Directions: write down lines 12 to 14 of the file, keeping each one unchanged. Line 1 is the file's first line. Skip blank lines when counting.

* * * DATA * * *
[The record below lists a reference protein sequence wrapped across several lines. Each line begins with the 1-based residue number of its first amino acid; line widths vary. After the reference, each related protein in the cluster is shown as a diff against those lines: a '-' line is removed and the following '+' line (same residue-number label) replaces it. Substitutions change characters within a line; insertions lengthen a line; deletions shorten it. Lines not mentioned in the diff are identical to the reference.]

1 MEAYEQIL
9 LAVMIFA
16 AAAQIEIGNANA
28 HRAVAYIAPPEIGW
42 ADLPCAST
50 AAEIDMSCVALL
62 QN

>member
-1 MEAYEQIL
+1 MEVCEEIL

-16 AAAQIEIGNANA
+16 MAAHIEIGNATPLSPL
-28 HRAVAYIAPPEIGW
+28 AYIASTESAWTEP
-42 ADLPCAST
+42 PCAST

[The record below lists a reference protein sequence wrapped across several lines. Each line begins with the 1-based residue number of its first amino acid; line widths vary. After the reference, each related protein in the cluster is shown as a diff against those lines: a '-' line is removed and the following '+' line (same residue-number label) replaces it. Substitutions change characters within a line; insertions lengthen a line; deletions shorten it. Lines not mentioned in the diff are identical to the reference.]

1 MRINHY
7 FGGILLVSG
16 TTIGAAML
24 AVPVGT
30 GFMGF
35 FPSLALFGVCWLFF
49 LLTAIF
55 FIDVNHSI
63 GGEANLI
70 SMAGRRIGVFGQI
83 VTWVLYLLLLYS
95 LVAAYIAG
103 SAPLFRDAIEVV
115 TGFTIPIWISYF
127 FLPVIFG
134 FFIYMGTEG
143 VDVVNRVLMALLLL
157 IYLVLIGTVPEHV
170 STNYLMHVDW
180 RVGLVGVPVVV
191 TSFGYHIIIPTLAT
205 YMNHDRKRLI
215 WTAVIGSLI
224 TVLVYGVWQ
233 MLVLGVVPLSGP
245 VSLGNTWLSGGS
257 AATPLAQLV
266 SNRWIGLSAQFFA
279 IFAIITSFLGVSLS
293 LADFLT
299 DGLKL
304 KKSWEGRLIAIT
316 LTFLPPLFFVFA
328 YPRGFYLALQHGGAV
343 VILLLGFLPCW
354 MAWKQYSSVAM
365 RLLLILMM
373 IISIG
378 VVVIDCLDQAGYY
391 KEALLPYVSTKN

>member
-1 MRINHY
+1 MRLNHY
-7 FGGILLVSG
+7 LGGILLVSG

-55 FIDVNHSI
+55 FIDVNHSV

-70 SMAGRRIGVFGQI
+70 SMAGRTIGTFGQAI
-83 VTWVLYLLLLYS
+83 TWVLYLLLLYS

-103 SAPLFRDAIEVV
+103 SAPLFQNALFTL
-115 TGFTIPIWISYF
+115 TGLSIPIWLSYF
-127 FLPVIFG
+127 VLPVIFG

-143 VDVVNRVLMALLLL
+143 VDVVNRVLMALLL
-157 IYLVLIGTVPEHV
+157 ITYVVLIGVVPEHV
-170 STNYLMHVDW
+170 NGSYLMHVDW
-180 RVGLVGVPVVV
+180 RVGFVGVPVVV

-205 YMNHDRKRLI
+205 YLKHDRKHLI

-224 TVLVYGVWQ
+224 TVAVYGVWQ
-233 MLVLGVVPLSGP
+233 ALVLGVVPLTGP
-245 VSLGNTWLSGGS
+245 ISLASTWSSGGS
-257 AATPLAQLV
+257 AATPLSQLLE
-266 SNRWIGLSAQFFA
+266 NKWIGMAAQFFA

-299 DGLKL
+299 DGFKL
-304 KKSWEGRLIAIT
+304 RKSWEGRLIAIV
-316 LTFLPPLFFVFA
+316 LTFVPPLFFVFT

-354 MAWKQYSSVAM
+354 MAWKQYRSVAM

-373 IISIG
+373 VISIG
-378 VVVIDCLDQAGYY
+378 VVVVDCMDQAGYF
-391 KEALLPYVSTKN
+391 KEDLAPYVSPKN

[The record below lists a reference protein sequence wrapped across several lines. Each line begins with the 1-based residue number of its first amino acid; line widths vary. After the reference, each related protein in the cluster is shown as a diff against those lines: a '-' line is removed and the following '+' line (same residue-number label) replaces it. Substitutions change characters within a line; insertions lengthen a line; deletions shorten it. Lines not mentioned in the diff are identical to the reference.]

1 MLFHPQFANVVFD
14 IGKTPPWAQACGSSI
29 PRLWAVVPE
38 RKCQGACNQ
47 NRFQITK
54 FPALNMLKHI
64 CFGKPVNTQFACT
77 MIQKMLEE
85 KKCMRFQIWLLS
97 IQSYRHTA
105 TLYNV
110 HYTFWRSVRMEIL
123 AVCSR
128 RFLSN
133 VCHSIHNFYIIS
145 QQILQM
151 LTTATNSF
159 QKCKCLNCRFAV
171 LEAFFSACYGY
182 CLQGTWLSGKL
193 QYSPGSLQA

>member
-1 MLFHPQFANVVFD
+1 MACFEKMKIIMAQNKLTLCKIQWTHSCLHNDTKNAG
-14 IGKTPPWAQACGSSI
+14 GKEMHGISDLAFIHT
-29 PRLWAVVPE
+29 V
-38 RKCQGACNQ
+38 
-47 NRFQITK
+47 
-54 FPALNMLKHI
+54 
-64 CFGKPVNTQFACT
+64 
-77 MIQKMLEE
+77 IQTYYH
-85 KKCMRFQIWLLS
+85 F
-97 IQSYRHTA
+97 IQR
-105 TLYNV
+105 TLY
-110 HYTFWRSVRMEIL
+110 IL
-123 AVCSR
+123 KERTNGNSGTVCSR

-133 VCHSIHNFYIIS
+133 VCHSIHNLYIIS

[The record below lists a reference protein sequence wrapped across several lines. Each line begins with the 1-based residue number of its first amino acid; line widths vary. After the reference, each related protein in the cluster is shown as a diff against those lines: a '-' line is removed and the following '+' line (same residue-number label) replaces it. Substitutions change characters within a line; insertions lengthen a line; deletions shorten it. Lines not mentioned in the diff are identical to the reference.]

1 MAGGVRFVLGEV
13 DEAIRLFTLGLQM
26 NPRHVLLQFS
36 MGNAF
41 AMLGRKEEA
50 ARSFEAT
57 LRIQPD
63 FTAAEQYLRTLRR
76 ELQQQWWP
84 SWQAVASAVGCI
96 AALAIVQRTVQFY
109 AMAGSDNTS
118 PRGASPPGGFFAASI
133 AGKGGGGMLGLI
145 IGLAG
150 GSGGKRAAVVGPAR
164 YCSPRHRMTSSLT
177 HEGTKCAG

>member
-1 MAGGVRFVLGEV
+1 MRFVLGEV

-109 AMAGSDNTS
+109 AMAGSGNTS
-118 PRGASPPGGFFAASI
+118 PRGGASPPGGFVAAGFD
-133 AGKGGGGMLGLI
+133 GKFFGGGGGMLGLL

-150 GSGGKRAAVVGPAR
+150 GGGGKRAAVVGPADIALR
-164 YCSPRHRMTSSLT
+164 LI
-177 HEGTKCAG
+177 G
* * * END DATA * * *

-16 AAAQIEIGNANA
+16 MAAHIEIGNATPLSPL
-28 HRAVAYIAPPEIGW